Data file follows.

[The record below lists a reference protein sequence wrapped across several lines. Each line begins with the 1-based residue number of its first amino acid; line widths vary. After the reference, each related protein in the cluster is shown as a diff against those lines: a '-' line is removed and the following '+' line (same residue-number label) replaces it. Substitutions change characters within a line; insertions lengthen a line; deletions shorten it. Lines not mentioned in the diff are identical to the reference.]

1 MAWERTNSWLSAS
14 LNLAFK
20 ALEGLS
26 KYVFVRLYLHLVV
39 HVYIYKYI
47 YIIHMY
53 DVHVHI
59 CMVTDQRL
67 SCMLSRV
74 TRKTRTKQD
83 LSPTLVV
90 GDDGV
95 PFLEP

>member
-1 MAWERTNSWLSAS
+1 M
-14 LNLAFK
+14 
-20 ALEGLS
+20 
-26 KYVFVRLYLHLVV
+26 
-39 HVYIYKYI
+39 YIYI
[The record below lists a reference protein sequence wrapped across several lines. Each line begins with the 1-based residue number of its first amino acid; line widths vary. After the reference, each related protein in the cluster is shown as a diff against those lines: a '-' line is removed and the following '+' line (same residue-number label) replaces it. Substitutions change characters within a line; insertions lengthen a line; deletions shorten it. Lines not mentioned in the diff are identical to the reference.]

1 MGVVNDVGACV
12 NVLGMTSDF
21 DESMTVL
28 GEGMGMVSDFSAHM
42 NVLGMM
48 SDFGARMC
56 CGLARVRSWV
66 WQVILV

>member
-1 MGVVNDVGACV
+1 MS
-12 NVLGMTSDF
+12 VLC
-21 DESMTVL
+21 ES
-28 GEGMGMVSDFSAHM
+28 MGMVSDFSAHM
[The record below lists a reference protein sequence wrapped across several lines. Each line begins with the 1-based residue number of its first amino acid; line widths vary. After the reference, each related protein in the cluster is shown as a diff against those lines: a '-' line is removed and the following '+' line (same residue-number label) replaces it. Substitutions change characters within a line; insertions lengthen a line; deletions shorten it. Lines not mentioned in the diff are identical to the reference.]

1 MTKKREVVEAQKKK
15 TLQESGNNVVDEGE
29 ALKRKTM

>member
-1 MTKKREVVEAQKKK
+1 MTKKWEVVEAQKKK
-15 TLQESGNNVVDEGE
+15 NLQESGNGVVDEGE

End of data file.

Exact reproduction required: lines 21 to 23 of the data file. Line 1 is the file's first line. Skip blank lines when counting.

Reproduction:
+20 
-26 KYVFVRLYLHLVV
+26 